In 1993 I made a bench for family reunions. My eldest son had just been born, and I built the bench on the roof of the house where we had a fantastic view of Havana. The bench was made from a large plank and the frames of two school chairs placed at each end. In 2001, I decided to exhibit it. This bench illustrates the evolution in my thinking: When I didn’t understand my personal situation, I wanted to create unique objects that hadn’t been thought up by anyone else. Later, I understood this makeshift, improvised bench – like many other objects I made – was the result of embracing collective design. Ideas were passed on from one person to another in the city. Havana was full of makeshift benches and other objects of necessity made from the same materials, adopting the same principles of construction as those we were making at my house. I was liberated from the ‘innovation’ per se that we are indoctrinated with at design school and that, in my opinion, neglects the social problems and the importance of context. I started to notice through small, humble gestures how to collect, repair and reuse, and the potential to alter and question means of production. I understood the political dimension of these gestures and the unorthodox, inclusive and liberating character of what, years later, I would come to call ‘technological disobedience’.
EM: In the 1970s Charles Jencks forged a new architecture and design era through his Adhocism: The Case for Improvisation, which for many was a manifesto for utilising everyday materials in design. There are clear parallels between Jencks’s Adhocism and the Cuban military-issued text With Our Own Efforts, although Cuban ‘technological disobedience’ appears across many fields, not just architecture and design. How was communication between disparate fields encouraged during this period in Cuba?
EO: Despite the abundance of inventions across all sectors of society, it didn’t mean they were welcomed everywhere and by everyone. It’s true that this inventive vernacular reached every corner of life in the country, but the expansion of the phenomenon was due to other factors. […] Some of the concepts and terms I developed were in response to the need to elaborate arguments for discussions with professionals and reject the derogatory titles I frequently heard in relation to this type of production – I tried to bring the dialogue back to the core values of the objects regardless of their appearance. ‘Kitsch’ and ‘povera’ design were just some of the labels I saw placed on these objects and in the readings I did about them. In all areas (art, architecture, design, sociology, anthropology) this form of production and its study seemed intrusive, provocative and askew.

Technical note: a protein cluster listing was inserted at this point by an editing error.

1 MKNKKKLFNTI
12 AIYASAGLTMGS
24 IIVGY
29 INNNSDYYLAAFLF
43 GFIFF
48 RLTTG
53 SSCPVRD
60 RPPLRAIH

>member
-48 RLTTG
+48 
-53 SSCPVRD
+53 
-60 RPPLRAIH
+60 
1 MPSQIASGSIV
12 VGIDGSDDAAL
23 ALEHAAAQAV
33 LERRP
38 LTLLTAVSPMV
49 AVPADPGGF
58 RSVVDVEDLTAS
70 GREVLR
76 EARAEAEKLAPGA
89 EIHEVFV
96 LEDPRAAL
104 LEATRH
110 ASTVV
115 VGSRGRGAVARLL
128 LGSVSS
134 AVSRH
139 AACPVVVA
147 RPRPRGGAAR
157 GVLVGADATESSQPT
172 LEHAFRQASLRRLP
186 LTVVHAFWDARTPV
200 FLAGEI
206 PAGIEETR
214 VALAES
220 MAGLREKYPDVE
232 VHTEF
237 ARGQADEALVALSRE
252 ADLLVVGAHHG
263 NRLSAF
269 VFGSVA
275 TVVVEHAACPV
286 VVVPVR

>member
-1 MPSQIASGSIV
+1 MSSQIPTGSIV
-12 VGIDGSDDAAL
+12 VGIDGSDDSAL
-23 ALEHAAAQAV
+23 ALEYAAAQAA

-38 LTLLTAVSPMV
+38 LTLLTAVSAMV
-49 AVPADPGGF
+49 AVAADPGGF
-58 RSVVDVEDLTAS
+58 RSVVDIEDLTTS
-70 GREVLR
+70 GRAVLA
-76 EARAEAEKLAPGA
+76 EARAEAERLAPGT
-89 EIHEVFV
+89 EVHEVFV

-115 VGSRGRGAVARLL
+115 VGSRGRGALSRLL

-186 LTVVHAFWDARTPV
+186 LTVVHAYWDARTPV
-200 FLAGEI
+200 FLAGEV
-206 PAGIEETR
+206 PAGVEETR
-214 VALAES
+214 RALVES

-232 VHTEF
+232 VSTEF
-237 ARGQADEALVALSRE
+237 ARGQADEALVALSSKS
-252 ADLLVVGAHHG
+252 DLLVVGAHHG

At the start of the revolution, repair and reuse were encouraged, and almost seen as a duty to the Communist Party, but during the 1990s the government criminalised this type of production. (Fidel Castro named these objects “energy-devouring monsters” in a video you can find on YouTube.) On a couple of occasions, the editors of two local magazines asked me to remove words like ‘precarious’ and ‘poverty’ from my texts. Still today, for many, this is a type of production that shouldn’t be shown or given any attention.
Contrary to this, The Book for the Family and With Our Own Efforts were both edited by the Armed Forces and the Federation of Cuban Women, and even though they were circulated in a very restricted sector (the army), they responded to a particular desire to involve the people and were more affiliated to the less dogmatic spirit of the ’60s.
EM: Both ‘technological disobedience’ and ‘adhocism’ encourage the revaluing of discarded material, and yet neither are anti-design – they both embody design thinking, and though similar in the upcycling of materials there seems to be a divergence within the objects from Cuba.
EO: I agree. [Cuban] production was informed by necessity and by urgency – there was no interest in recycling, and the ecological benefits of using discarded materials and objects were not considered. In fact, many of the productive processes which took place in homes, like plastic injection and smelting aluminium, were polluting and unhealthy, and the improvised workshops didn’t have adequate means to eliminate the toxic vapours or treat the waste from the production.
EM: Do you think the West can learn from Cuban ‘technological disobedience’, or is this a dangerous idea, given the desperate conditions from which it eventuated?